Conclusions We observed no associations of glioma risk and chlorinated solvent exposure. Large pooled studies are needed to explore the interaction of genetic pathways and environmental and occupational exposures in glioma aetiology.
What this study adds
Chlorinated solvents are known neurotoxicants.
Chlorinated solvents are probable carcinogens.
Quantitative chlorinated solvent exposure is not associated with an increased risk of glioma.
Glutathione-S-transferase genotypes do not affect the glioma-solvent association among those exposed to chlorinated solvents.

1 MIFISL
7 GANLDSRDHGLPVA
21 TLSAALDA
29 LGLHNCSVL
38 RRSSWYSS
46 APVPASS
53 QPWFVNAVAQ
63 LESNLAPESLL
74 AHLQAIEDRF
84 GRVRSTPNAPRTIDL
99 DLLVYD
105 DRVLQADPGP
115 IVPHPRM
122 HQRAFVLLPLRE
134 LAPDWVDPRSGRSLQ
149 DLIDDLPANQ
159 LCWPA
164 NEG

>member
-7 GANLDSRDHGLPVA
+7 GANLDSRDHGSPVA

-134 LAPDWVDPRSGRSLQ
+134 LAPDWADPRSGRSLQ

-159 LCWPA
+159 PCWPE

Six chlorinated solvents—carbon tetrachloride, chloroform, methylene chloride, trichloroethylene, tetrachloroethylene and 1,1,1-trichloroethane—have been in wide commercial use with millions of workers worldwide exposed.1 The International Agency for Research on Cancer (IARC) has evaluated carbon tetrachloride, chloroform and methylene chloride as possible human carcinogens, trichloroethylene and tetrachloroethylene as probable human carcinogens and 1,1,1-trichloroethane as having insufficient data to evaluate human carcinogenicity.2–6 IARC has scheduled a meeting for October 2012 to re-evaluate the assessments of trichloroethylene and tetrachloroethylene.